I see it online, and I see it in local meetings; People are passionate in their support of Bernie Sanders. To many, possibly even millions now, Bernie represents hope at the edge of a cliff.

The fear of oligarchy and feudalism is sharp in the air to those who have awakened and are aware.

The hope of salvation is found in the memory of great American Presidents such as Lincoln, FDR, JFK, and others. To many, Bernie Sanders is reminiscent of FDR. Both men presented something that was and has been severely lacking in US culture prior to their arrival on the scene: a positive vision of the future, and a wider prosperity for the people of this nation. I will return to that part about a positive vision for the future later in this writing.

Over 750,000 people have donated to the campaign, with an average donation amount of $35.00. Many have donated repeatedly, with the campaign having received over a million individual donations. These numbers are noth HISTORIC and record-breaking. No other campaign in US history has received donations from so many individual donors.

These numbers not only speak volumes about the grass-roots popular support of the campaign, they also speak greatly about the passion of the people in their support of Bernie Sanders.  To me, that passion is a sign of the deep sincerity that Bernie’s supporters share widely. It also is a sign of the stressful dichotomy I mentioned above, that sharp contrast of hope and fear.

Anger is one component of passion, hope is the other. It is the strangest alchemy of Human emotion. I do not think great passion can exist without the mix of both hope and fear.

Anger is always a derivative of fear. It is well-known that there are two natural responses to fear; Fight or flight. Think back to any point in your life where anger was in your heart. Anger at a failing relationship is the “fight” response to the fear of losing someone dear to you. Anger at someone cutting you off in traffic is the fight response to the fear of what a collision could do to your life.

Anger at someone suggesting a different approach to a problem is the fight response to the fear of losing control over a situation that could affect your life or the life of others.  It doesn’t matter who is right or wrong in the heat of the moment; We’re simply too invested to just let someone else take the reigns without “fighting” for what we believe is right – and against an outcome we fear. It is only after the emotional reaction has subsided that the two sides – who may well agree on the outcome they are trying to achieve – can come together with some degree of logic and work out a compromise solution that everyone hopes they can live with.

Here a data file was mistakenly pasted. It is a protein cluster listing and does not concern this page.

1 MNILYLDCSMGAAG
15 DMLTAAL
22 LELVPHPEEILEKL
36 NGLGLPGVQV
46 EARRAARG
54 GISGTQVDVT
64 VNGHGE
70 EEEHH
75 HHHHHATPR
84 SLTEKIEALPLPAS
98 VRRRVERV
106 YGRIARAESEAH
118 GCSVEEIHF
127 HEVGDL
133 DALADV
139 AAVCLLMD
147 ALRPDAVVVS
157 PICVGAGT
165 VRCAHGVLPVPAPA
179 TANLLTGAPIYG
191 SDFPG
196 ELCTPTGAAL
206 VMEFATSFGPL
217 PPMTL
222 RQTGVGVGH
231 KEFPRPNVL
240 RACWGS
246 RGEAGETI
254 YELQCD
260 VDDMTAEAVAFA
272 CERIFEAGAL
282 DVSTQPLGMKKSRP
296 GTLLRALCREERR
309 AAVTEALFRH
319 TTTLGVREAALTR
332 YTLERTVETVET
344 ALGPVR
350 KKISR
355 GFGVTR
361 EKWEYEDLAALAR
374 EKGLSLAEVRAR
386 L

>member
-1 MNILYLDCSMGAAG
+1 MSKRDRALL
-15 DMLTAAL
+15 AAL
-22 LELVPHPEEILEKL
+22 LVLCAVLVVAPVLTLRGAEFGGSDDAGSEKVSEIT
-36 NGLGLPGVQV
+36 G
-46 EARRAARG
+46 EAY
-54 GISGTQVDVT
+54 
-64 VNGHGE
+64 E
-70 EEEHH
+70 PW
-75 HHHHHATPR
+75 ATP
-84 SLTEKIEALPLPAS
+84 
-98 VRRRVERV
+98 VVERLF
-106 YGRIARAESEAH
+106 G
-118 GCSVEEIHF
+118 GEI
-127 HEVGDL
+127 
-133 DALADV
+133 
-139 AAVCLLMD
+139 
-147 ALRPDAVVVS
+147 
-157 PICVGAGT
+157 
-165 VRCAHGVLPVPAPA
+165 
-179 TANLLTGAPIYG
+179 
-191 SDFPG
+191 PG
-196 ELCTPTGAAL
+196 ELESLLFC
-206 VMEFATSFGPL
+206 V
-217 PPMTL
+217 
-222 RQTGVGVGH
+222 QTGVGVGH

It is exactly this part of being human that the democratic form of government we have is supposed to mediate. Control of the means to an end is at the heart of the divide between all the dualities in modern politics, and all the factions in every political coalition. Democrat or Republican, Progressive or Conservative, Populist or Corporatist…or Bernie supporter and other Bernie supporter.

The NEED for Bernie’s campaign is clear; Bernie stands as the only visible route in modern times out of a nearly catastrophic global psychotic maelstrom of corporatism that is eating our freedom, prosperity, and even possibly the habitability of the planet and any hope of future generations. For those of you who do not see corporatism as a threat to the very survival of humanity, rest assured that there are millions who very much do. I do not exaggerate the level of long-term threat felt by those who are working to free the world from corporocracy.